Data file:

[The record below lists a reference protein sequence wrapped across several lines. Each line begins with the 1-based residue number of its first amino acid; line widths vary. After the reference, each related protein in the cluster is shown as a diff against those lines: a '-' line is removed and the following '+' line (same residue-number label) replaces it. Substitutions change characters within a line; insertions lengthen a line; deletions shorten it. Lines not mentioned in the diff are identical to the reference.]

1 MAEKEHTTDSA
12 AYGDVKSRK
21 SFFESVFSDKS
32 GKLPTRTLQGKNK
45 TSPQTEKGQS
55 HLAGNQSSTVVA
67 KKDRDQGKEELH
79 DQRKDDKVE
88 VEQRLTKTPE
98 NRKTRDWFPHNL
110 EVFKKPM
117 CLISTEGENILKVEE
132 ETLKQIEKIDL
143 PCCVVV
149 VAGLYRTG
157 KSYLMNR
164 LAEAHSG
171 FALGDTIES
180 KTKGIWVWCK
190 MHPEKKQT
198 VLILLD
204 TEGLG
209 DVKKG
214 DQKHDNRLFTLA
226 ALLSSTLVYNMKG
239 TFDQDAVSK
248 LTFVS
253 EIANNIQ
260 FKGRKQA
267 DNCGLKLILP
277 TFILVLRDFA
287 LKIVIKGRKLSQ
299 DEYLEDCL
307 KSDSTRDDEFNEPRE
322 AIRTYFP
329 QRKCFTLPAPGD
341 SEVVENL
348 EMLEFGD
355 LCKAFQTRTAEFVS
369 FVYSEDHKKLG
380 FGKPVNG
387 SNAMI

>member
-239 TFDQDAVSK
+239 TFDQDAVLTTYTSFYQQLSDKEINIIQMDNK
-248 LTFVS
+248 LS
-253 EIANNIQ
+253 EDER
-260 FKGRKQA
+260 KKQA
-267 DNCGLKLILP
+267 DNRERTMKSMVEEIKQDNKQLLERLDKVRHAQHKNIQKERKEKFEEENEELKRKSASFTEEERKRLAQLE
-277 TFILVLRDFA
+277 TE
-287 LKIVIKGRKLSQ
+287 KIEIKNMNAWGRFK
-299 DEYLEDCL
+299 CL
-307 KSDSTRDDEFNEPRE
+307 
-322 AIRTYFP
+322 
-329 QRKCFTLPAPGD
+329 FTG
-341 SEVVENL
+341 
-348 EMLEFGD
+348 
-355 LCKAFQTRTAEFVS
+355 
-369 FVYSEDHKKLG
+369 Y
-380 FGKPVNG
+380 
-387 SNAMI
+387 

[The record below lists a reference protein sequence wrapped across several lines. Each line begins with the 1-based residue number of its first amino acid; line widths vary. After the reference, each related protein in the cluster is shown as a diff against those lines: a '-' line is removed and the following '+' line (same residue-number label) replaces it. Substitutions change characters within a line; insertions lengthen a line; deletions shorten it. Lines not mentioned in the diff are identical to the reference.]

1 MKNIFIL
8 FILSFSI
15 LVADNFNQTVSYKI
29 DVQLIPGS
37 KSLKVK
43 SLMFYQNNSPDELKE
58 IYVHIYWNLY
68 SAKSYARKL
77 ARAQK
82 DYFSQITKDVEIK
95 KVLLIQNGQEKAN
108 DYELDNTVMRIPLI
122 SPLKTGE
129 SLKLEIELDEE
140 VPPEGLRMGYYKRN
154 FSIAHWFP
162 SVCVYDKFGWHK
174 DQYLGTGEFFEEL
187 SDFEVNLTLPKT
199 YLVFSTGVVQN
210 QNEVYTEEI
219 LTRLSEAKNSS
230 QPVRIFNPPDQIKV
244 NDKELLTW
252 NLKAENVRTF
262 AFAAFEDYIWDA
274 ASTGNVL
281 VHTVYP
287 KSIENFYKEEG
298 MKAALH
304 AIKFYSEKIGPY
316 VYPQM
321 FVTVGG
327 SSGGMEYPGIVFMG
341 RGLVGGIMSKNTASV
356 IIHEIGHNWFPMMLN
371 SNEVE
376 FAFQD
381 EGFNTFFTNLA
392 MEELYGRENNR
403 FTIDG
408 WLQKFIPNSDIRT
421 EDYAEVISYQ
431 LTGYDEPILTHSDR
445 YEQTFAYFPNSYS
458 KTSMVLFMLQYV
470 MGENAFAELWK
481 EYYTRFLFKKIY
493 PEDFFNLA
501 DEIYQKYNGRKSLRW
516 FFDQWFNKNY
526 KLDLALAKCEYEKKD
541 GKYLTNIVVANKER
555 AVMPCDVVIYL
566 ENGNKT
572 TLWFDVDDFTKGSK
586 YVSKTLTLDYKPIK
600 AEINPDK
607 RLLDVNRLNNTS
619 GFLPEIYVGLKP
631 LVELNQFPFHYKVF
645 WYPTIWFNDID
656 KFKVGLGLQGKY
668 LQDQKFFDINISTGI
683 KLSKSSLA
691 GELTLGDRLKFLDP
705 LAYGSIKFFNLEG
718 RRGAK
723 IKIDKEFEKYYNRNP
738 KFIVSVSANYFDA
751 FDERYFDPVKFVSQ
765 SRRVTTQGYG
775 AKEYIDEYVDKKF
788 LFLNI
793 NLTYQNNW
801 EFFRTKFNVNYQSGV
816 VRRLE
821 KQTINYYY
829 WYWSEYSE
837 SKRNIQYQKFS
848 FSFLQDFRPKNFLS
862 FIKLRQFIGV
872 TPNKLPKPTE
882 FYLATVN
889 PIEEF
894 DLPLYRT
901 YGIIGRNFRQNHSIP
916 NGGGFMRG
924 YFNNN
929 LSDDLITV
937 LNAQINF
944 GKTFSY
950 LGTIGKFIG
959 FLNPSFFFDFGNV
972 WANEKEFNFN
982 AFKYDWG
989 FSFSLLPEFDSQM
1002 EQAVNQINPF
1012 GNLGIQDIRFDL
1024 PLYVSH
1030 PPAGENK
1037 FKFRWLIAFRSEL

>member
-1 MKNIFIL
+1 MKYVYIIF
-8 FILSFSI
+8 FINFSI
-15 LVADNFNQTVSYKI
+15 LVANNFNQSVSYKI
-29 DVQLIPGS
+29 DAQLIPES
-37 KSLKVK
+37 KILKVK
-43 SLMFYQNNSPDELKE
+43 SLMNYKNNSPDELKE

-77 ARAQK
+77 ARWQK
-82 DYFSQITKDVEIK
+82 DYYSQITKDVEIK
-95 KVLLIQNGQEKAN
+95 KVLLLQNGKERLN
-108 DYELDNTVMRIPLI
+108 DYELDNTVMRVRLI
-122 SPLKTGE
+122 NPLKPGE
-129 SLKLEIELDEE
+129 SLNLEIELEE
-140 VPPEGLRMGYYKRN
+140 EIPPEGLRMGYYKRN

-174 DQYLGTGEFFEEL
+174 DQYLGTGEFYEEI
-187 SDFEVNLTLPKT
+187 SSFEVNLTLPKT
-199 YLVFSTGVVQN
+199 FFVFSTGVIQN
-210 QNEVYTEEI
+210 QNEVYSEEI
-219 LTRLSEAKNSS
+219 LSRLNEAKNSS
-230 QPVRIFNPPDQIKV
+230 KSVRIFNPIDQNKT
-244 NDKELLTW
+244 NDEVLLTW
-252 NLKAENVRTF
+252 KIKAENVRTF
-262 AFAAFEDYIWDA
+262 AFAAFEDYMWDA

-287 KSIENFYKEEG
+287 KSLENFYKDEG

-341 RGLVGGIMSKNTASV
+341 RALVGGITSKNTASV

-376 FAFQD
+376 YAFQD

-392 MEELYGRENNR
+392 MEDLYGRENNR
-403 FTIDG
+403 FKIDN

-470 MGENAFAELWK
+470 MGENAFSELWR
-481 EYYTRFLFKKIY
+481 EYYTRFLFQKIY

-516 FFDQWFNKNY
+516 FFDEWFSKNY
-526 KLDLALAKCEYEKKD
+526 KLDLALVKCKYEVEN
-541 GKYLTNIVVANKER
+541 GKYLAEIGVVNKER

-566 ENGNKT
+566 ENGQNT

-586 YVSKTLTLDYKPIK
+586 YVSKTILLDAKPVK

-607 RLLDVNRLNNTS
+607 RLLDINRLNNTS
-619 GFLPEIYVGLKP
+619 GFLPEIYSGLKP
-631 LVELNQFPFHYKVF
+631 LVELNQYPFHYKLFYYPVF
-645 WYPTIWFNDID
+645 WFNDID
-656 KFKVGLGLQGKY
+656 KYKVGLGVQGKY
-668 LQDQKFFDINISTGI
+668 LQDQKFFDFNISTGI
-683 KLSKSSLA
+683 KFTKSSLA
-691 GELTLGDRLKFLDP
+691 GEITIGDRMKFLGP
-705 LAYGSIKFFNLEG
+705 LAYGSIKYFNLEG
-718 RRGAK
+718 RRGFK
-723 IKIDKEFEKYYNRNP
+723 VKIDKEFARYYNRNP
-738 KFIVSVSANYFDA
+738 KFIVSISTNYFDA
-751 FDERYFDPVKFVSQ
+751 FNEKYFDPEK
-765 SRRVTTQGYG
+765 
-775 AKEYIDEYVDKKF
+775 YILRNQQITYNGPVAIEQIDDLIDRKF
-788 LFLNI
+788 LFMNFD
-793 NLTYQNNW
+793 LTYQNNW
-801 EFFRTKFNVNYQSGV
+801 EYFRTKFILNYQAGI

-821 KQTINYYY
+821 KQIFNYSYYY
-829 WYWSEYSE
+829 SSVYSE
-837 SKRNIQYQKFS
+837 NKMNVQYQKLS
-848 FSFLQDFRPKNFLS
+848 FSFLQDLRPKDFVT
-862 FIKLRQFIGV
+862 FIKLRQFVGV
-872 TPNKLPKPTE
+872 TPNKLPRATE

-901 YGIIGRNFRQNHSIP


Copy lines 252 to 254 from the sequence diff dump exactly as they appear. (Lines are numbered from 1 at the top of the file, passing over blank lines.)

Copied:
+607 RLLDINRLNNTS
-619 GFLPEIYVGLKP
+619 GFLPEIYSGLKP